Japanese Americans During the War
Other Minorities during WWII
Marine Navajo Code Talkers
The “Zoot Suit” Riots PBS: The Press and The Riot
Significance: Understanding that while young Mexican Americans were targeted, Native Americans were one of the few minority groups not discriminated against during the war years and played a major role in American success.
The U.S Reaction to the Holocaust
Hitler’s “Final Solution” is originally met with disbelief then horror
Allies refuse to Bomb Death Camps because too many civilian casualties may occur
After D-Day tons of soldiers and supplies etc. rolled through Normandy many who ended up liberating Nazi Death Camps
PBS: America and the Holocaust
Significance: The U.S. was slow to react to the Holocaust and it is still debated today as to whether or not more could have been done to hinder the length and severity of the Holocaust. The true horrors were not realized until it was over.
Ending the War in the European Theatre
Germany Surrender’s in various place throughout Europe In late April and early May of 1945
May 7th German Unconditional Surrender
Significance: German forces were unable to continue fighting due to lack of resources and manpower, which eventually led to their unconditional surrender.
Ending the War in the Pacific Theatre
Manhattan Project U.S. Department of Energy
Hiroshima “Little Boy”
Nagasaki “Fat Man”
Truman Drops the Bomb
Japanese Surrender on
August 15, 1945
Significance: While the bombings successfully ended the War with Japan, they were the only times the atomic bombs were used due to the detrimental effects then and that are still trying to be understood today.
Building a New World
Churchill, Stalin, and Roosevelt
League of Nations replaced by United Nations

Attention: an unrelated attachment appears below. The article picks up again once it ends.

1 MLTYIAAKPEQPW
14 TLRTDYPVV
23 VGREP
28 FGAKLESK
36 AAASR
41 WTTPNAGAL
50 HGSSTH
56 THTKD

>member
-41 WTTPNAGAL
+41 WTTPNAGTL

World Bank, GATT, IMF, IDHR
Significance: The Yalta Conference set up the vision for the post-war world. The United Nations was a peace-keeping organization that replaced the League of Nations.
Origins of the Cold War
Ideological competition/Differing Goals in Post-War World
•Grand Alliance to Containment
•U.S. and Soviet Union
Kennan’s Long Telegram
Churchill’s “Iron Curtain”
U.S. Policy of Containment
Significance: The changes in ideology following WWII set up foreign relations and tensions in the post-war world. Also, the growing concern over the spread of communism began to change the political landscape in the U.S. and how the U.S. perceived the world. This eventually led to a major arms race.
Cold War Defense Strategy
Nuclear Strategy throughout Cold War
National Security Act of 1947
Central Intelligence Agency, National Security Council
Significance: U.S. involvement with NATO violated the Washingtonian ideal of isolation. The NSA began to change the way the U.S. interacted globally. The global fight against communism began with the Berlin Airlift and the involvement in the Korean War.
Students will analyze and view different propaganda posters and political cartoons from the World War II era. In groups they will determine the purpose, key themes, possible audience, and significance of the images. Ask students if the images furthered or hindered the war effort or morale.